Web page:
Page:Thirty-five years in the East.djvu/85

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THIRTY-FIVE YEARS IN THE EAST.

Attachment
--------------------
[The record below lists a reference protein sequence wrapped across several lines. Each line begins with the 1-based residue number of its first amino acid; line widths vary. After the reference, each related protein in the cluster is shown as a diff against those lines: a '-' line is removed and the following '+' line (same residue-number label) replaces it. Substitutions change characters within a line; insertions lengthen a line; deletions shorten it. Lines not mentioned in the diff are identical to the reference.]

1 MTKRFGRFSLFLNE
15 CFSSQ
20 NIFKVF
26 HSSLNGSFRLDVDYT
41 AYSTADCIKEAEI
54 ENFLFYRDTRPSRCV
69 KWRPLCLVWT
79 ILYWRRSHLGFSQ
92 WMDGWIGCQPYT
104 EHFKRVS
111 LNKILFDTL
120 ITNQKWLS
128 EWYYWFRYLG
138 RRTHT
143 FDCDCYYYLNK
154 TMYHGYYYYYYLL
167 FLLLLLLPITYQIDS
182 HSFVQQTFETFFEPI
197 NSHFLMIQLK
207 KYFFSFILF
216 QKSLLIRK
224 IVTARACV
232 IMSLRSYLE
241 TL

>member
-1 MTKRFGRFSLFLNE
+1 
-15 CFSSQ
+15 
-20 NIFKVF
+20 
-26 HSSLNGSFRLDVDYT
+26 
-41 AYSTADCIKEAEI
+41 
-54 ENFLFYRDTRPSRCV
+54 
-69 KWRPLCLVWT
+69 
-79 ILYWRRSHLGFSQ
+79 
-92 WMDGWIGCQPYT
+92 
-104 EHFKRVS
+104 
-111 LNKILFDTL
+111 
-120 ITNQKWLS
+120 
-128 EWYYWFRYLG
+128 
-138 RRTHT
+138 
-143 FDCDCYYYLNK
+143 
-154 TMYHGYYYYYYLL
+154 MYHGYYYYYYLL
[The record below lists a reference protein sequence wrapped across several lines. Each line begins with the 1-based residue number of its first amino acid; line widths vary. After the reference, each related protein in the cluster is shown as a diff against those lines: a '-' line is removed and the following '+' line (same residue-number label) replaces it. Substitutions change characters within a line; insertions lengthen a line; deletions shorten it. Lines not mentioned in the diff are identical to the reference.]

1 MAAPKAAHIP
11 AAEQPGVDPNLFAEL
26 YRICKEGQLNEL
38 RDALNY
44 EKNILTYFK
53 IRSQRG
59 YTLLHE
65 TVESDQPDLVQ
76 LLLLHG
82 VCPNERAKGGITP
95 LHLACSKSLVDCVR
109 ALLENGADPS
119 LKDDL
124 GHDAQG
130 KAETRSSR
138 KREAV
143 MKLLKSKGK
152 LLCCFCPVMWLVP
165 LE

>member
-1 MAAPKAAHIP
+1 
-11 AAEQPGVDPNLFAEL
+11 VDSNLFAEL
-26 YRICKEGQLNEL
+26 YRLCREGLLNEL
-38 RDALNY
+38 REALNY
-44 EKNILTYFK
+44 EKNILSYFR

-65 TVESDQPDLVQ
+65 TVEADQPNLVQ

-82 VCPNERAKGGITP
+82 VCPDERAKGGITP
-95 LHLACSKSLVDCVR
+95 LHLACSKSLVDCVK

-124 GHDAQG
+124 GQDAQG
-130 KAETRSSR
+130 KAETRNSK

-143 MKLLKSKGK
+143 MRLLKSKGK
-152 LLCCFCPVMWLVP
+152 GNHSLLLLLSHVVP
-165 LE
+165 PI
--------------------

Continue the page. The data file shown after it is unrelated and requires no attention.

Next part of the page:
Bagdad; we could speak the Persian, Arabic, and Turkish languages, had long beards, and addressed each other as Hajee, i. e., pilgrim. Our carpets, which constituted our beds, were quite similar, and were placed close to one another. We ate together, according to the eastern custom, using our fingers instead of knives and forks ; in fact, we played our parts so well, that none recognised us as Christians. Having our quarters in the mosque, it was very annoying for us to see the musselmans come five times in twenty-four hours, to offer up their prayers. They thought it strange that we, as pilgrims and their guests, did not join in their devotions. It is true, we could easily have done so, but knowing how to excuse ourselves, we did not like to push our dissimulation any further. We had only to whisper into the ear of one of them that we were unclean. From that expression they inferred that we had the gonorrhcea, which excuse became a public secret ; and we thus got out of the difficulty. From Mooltan to Lahore we went on horseback.The journey from Bagdad to Lahore occupied four months ; I. e., two by water, and two by land. On my arrival at Lahore, I found that the king, Runjeet Sing, with his army and the four French officers, was absent, having gone towards Peshawur ; but at the commencement of the rainy season, in the middle of June, they had all returned to Lahore, and I was well received. The first patient I had to attend, after my arrival at Lahore, and before I got public employment, was Achilles, an adopted son of General Allard. This boy was afflicted with a fistula on the spine, of long duration, and which had been several times superficially healed by the native surgeons. He was so reduced, that one could truly say, he was but skin and bone : "Ossa atque pellis totus est," which of course rendered the case most difficult. I was convinced that my medical reputation depended upon this case. Greneral Allard told me that the boy would die, if not attended to, that he could no longer bear to see him in that pitiful state, and urgently so-licited my aid. He did not at that time imagine that his darling Achilles would outlive him ; but the destiny of man